Generals refused to surrender to PTSDCombat PTSD Wounded Times
November 22, 2018
Ten years ago, I wrote about being thankful for General Carter Ham because he talked openly about his own battle with PTSD, when other generals were shaming their soldiers for having it.
Today, sadly, I just posted about a Command Sgt. Major showing that efforts by leaders such as General Ham, have not educated the people under them.
General Ham was not alone that year.
Major General David Blackledge showed courage admitting he needed help to heal.
Blackledge got psychiatric counseling to deal with wartime trauma, and now he is defying the military's culture of silence on the subject of mental health problems and treatment.This is what real leaders do! They show those they lead that PTSD is not from what they lack or any kind of weakness. It comes from where their courage to serve took them, and what they had to do for those they served with.
"It's part of our profession ... nobody wants to admit that they've got a weakness in this area," Blackledge said of mental health problems among troops returning from America's two wars.
"I have dealt with it. I'm dealing with it now," said Blackledge, who came home with post-traumatic stress. "We need to be able to talk about it."
As the nation marks another Veterans Day, thousands of troops are returning from Iraq and Afghanistan with anxiety, depression and other emotional problems.
A year later, this report came out and yet another General had more to say.
Generals share their experience with PTSD
By Larry Shaughnessy and Barbara Starr
March 6, 2009
Memory of soldier who died before his eyes stays with one general...Another still questions himself over suicide bomb attack that killed 22...By sharing stories, they hope to ease stigma attached to stress...Military should have different view of post-traumatic stress disorder, they say
WASHINGTON (CNN) -- Army generals aren't known for talking about their feelings.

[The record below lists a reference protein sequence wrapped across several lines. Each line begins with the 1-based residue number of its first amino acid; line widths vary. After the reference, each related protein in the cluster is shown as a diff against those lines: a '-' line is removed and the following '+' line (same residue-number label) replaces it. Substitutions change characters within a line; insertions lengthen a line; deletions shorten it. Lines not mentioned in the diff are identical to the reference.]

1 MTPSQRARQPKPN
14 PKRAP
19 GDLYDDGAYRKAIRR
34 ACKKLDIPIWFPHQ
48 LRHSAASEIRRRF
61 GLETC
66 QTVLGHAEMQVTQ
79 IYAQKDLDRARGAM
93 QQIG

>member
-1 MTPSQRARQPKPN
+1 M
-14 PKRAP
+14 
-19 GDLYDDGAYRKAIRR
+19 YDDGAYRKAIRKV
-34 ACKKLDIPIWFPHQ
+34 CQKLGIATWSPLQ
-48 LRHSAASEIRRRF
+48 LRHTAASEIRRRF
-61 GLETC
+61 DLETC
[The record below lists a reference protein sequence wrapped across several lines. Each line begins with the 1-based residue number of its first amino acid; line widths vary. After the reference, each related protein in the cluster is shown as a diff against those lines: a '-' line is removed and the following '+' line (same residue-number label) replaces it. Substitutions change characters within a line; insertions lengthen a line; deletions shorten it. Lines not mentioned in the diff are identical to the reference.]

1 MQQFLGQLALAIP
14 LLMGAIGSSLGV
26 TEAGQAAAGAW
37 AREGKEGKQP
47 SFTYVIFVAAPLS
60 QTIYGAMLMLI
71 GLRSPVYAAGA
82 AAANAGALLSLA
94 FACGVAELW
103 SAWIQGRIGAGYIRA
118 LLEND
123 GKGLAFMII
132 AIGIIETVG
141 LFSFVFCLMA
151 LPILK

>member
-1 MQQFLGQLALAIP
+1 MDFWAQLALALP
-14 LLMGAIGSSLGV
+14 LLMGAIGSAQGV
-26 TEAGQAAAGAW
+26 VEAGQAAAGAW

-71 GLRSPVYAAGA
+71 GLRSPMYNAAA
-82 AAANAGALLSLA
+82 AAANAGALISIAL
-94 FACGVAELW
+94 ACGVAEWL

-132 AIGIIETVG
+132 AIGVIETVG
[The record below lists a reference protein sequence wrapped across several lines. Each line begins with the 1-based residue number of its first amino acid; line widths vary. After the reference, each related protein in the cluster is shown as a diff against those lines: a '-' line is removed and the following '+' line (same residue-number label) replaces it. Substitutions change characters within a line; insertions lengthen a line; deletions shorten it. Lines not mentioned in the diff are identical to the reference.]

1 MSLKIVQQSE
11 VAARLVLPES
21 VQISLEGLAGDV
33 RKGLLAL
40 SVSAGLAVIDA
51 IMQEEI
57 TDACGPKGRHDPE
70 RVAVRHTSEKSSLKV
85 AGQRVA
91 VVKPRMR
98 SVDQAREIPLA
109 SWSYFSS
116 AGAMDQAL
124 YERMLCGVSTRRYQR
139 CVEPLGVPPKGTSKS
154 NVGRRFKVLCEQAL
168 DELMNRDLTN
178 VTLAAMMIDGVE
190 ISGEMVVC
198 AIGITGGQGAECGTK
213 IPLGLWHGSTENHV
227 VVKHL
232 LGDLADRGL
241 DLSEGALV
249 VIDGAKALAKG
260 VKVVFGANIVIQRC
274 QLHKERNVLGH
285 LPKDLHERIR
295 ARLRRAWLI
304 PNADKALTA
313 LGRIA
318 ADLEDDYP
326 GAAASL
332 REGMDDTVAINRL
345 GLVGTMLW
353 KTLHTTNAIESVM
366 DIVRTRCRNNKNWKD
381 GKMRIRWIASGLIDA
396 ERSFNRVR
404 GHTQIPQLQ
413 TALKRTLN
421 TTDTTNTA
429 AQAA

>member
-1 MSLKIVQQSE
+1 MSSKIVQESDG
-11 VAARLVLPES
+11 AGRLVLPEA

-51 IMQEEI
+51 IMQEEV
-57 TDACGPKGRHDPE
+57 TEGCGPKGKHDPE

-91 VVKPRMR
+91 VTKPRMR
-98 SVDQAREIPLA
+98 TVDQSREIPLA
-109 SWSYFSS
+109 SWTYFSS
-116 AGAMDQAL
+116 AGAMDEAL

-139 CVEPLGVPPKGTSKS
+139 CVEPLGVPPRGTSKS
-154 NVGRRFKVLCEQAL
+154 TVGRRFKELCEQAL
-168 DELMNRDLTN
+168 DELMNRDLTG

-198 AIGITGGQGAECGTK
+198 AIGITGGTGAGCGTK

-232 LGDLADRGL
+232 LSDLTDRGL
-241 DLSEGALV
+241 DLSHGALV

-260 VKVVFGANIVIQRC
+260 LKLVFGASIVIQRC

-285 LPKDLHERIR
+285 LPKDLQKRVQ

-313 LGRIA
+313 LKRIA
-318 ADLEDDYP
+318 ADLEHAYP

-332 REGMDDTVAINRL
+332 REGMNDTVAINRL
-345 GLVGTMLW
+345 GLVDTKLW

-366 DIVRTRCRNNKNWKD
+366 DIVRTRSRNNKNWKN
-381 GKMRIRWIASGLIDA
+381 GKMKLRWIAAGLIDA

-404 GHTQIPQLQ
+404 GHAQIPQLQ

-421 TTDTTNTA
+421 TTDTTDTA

Gen. Carter Ham says PTSD is stigmatized, although "intellectually we all know it's wrong." Brig. Gen. Gary S. Patton says he wants the military to change the way it views post-traumatic stress disorder.
Brig. Gen. Gary S. Patton says he wants the military to change the way it views post-traumatic stress disorder.
But two high-ranking officers are doing just that, hoping that by going public they can remove the stigma that many soldiers say keeps them from getting help for post-traumatic stress disorder.Can you imagine what it would be like today for all the veterans who needed to keep hearing from Generals like them, but only heard about how many veterans committed suicide?
Brig. General Gary S. Patton and Gen. Carter Ham have both sought counseling for the emotional trauma of their time in the Iraq war.
"One of our soldiers in that unit, Spec. Robert Unruh, took a gunshot wound to the torso, I was involved in medevacing him off the battlefield. And in a short period of time, he died before my eyes," Patton told CNN in an exclusive interview. "That's a memory [that] will stay with me the rest of my life."
Ham was the commander in Mosul when a suicide bomber blew up a mess tent. Twenty-two people died.
"The 21st of December, 2004, worst day of my life. Ever," Ham said. "To this day I still ask myself what should I have done differently, what could I have done as the commander responsible that would have perhaps saved the lives of those soldiers, sailors, civilians."
Both generals have been back from Iraq for years, but still deal with some of the symptoms of the stress they experienced.
"I felt like that what I was doing was not important because I had soldiers who were killed and a mission that had not yet been accomplished," Ham said. "It took a very amazingly supportive wife and in my case a great chaplain to kind of help me work my way through that."
Ham and his wife drove from Washington State to the District of Columbia right after he returned from combat.
"I probably said three words to her the whole way across the country. And it was 'Do you want to stop and get something to eat?' I mean, no discussion, no sharing of what happened," he explained.
Ham still can't talk to his wife about much of what he saw.
For Patton the stress hits him in the middle of the night.
"I've had sleep interruptions from loud noises. Of course there's no IEDs or rockets going off in my bedroom, but the brain has a funny way of remembering those things," Patton said. "Not only recreating the exact sound, but also the smell of the battlefield and the metallic taste you get in your mouth when you have that same incident on the battlefield."
Both acknowledge that in military circles, there is still a stigma attached to admitting mental health problems.
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